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The Radar Brothers

With the roar being generated over the new Wilco album, it's hard to hear the smaller releases that are its contemporary and, in some rare cases, nearly its equal. The Radar Brothers' new record is one such work that is clamoring for cocked ears.

Although the Brothers are far from prolific (three albums and an EP in nearly a decade), each album has been a hallmark of understated pop brilliance. The band's latest, And the Surrounding Mountains, plays off their previously established strengths while expanding their sonic repertoire substantially. The Brothers have been held up to the Beatles, Pink Floyd, and Neil Young -- and not at all unfairly. The band has an exquisite sense of pop melody, prog patience, and rootsy attitude. The blending of these somewhat disparate styles was the order of the day on their 1996 eponymous debut and 1999's The Singing Hatchet, but with And the Surrounding Mountains, the Radars have taken a turn toward their pop heart without abandoning their other potent influences.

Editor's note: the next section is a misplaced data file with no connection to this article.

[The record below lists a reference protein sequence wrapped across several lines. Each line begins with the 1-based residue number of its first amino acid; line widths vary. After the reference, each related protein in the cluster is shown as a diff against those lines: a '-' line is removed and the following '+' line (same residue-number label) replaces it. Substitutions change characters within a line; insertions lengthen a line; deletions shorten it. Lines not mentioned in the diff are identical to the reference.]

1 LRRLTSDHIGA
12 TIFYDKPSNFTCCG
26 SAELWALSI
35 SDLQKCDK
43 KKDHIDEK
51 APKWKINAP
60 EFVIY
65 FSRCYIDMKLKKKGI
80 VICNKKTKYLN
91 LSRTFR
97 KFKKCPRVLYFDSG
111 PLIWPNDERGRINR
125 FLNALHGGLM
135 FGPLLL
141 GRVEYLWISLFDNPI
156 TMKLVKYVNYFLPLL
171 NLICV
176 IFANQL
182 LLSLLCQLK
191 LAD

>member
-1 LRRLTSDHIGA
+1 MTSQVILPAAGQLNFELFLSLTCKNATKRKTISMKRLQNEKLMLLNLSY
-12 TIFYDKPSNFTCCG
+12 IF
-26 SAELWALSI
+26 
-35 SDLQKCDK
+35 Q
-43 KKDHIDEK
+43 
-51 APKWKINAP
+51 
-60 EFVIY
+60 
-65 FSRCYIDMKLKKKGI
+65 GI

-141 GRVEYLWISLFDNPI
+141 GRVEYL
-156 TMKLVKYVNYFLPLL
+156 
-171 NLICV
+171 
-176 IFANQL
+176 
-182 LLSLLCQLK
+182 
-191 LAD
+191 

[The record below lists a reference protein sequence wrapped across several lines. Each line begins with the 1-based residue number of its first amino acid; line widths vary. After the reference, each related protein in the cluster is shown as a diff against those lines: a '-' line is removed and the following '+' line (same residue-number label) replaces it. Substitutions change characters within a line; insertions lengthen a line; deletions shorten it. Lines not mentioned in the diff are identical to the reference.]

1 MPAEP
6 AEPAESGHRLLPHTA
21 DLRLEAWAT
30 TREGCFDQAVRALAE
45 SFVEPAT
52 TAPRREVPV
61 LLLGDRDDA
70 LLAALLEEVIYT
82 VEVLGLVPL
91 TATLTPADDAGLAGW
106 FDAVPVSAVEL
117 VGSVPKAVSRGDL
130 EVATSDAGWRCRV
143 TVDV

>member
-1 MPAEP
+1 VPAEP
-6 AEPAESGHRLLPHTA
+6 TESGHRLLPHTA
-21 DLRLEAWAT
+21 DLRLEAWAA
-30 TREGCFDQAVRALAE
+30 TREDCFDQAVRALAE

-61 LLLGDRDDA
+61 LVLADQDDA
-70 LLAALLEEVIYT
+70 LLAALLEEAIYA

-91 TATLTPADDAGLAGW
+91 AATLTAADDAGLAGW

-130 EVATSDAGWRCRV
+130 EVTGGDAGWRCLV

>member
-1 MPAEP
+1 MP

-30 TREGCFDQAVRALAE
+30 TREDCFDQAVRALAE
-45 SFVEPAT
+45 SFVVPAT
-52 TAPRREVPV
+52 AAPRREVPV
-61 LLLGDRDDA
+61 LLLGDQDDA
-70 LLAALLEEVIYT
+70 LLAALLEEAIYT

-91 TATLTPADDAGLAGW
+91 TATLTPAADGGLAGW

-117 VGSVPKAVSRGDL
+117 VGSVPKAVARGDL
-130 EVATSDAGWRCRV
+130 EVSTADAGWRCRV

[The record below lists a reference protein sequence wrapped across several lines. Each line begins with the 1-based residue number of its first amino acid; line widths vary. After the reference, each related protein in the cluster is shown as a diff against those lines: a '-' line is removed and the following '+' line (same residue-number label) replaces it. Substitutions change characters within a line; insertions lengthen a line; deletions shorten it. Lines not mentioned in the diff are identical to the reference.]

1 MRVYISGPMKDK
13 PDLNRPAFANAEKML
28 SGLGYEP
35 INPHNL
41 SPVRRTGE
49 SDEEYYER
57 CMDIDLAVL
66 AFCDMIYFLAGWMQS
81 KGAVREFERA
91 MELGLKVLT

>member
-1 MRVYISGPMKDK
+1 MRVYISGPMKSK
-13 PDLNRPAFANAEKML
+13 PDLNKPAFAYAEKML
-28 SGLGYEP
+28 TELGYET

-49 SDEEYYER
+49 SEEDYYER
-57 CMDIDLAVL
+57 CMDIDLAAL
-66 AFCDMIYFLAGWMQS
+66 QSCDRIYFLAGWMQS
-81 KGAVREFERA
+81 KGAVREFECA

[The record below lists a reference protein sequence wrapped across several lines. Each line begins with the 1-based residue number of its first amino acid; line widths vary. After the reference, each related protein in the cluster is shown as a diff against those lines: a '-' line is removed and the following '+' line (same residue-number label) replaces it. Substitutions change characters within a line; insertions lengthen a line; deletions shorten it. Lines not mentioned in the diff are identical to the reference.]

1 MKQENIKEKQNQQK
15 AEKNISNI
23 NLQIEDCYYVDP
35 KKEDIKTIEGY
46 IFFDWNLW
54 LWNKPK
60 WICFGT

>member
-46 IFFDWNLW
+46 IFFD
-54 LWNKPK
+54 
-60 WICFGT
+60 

Guitarist/frontman Jim Putnam makes no bones about his Beatles influence -- they were an early and ongoing obsession. Although they have always had a place on the Radar screen, Putnam has fashioned a particularly gorgeous baroque pop work with Mountains that references the Fabs in a thoroughly unique way; this is the sound one could imagine coming from the Beatles if they had regrouped after their first couple of solo excursions. Throughout Mountains are wisps of McCartney's Ram period, Lennon's otherworldly Imagine, Harrison's early spiritualism, and Ringo's love of country rock and shameless pop, all of it woven in with the Radar Brothers' avowed love of Americana and syrupy slow prog. And the Surrounding Mountains may get lost in the rush to anoint Yankee Hotel Foxtrot the album of the year, but the Radar Brothers have created an album that offers many similar sonic perspectives with more emphasis on song over sound.

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Brian Baker

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